Portions of Salalah, Oman’s third-largest city, lost electricity as the cyclone made landfall. The Arabian Sea churned on Saturday morning, sending mounds of sea foam into the air. The waves ate into one tourist beach, pulling hunks of it away and toppling thatch umbrellas cemented into the sand.
As Mekunu barreled overhead, the eye of the storm provided a moment’s respite. At one luxury hotel, which already had evacuated its guests, workers sat down early for a traditional “suhoor,” a meal Muslims eat before sunrise during the holy fasting month of Ramadan. They laughed and shared plates by flashlight in a darkened ballroom, the cyclone’s wind a dull roar behind their clatter.
Three people, including a 12-year-old girl, died in Oman, and 40 others are missing from the Yemeni island of Socotra, which earlier took the storm’s brunt, police said. Yemenis, Indians and Sudanese were among those missing on the Arabian Sea isle and officials feared some may be dead.
India’s Meteorological Department said the storm packed maximum sustained winds of 170-180 kilometres (105-111 miles) per hour with gusts of up to 200 kph (124 mph). It called the cyclone “extremely severe.”
Across Salalah, branches and leaves littered the streets. Several underpasses became standing lakes. Some cars were left abandoned on the road. Electrical workers began trying to repair lines in the city while police and soldiers in SUVs patrolled the streets. On the outskirts of the city, near the Salalah International Airport, what once was a dry creek bed had become a raging river.
Many holidaymakers fled the storm Thursday night before the airport closed. The Port of Salalah — a key gateway for the country — also closed, its cranes secured against the pounding rain.
Omani forecasters warned Salalah and the surrounding area would get at least 200 millimeters (7.87 inches) of rain, over twice the city’s annual downfall. Authorities remained worried about flash flooding in the area’s valleys and potential mudslides down its nearby cloud-shrouded mountains.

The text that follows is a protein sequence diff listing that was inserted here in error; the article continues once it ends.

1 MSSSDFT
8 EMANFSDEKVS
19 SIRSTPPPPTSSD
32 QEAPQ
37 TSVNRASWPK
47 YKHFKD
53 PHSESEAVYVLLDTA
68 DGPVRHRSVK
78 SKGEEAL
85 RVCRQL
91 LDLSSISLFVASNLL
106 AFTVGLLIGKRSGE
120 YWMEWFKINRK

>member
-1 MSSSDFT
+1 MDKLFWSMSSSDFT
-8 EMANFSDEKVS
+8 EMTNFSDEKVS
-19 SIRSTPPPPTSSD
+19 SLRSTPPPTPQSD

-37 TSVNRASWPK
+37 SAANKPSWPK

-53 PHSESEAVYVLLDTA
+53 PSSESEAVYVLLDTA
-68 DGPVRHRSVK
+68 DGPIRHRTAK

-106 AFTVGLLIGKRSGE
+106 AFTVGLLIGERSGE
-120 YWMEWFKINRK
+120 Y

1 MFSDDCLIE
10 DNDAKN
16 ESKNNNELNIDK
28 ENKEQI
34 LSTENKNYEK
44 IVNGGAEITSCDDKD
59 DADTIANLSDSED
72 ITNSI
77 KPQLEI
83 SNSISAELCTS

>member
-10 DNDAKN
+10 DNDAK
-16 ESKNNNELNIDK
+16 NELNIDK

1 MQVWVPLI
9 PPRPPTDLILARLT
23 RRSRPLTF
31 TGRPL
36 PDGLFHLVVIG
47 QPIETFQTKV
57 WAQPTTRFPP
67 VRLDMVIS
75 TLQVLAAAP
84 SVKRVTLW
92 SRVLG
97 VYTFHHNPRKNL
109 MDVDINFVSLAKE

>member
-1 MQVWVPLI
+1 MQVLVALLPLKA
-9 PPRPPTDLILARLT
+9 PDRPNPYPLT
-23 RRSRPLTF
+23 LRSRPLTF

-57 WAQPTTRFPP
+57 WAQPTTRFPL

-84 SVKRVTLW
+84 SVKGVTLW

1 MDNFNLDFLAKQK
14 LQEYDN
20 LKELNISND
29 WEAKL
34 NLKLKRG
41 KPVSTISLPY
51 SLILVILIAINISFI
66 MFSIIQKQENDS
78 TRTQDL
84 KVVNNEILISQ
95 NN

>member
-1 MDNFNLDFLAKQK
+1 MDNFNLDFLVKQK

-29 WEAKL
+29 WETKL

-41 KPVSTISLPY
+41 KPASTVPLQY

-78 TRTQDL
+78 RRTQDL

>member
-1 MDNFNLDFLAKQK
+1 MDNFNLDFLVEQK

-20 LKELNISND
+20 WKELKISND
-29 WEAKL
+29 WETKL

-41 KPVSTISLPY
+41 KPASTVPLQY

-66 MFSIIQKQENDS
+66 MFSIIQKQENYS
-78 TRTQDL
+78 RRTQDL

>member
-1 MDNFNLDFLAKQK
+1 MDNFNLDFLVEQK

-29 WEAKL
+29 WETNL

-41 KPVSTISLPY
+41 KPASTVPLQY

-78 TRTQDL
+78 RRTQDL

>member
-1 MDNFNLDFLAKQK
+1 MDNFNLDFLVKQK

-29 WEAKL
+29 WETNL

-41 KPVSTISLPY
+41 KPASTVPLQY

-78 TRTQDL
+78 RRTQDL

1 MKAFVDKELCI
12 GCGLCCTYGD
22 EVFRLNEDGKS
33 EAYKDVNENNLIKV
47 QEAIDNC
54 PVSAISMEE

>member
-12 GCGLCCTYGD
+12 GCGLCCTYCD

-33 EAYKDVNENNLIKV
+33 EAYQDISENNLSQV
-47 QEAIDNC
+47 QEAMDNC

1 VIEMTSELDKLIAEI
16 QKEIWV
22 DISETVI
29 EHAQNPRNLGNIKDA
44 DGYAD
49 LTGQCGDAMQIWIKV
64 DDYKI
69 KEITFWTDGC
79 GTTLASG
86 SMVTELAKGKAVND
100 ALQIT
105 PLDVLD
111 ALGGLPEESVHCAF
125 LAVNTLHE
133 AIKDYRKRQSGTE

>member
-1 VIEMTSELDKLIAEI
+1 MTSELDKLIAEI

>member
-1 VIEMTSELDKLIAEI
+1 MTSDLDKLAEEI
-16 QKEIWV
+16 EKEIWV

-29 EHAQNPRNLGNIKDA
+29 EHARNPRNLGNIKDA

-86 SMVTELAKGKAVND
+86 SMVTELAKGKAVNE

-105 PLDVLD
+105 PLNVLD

A sizable police presence fanned out across the city, the hometown of Oman’s longtime ruler Sultan Qaboos bin Said. Many officers rode in Royal Oman Police SUVs with chicken wire over the windows, likely because their other vehicles weren’t tall enough to maneuver through the floodwater.
“Of course, for the citizen there is going to be a sense of fear of the consequences that can happen,” said Brig. Gen. Mohsin bin Ahmed al-Abri, the commander of Dhofar governorate’s police. “We have been through a few similar cases and there were losses in properties and also in human life as well. But one has to take precautions and work on that basis.” As torrential rains poured down on Friday, authorities opened schools to shelter those whose homes are at risk. About 600 people, mostly laborers, huddled at the West Salalah School, some sleeping on mattresses on the floors of classrooms, where math and English lesson posters hung on the walls.
Shahid Kazmi, a worker from Pakistan’s Kashmir region, told The Associated Press that police moved him and others to the school. He said he was a bit scared adding: “God willing, we are safe here.” On Socotra, authorities relocated over 230 families to sturdier buildings and other areas, including those more inland and in the island’s mountains, Yemeni security officials said. Flash floods engulfed Socotra streets, cutting electricity and communication lines. Some humanitarian aid from Saudi Arabia and the United Arab Emirates arrived on the island just hours after the cyclone receded.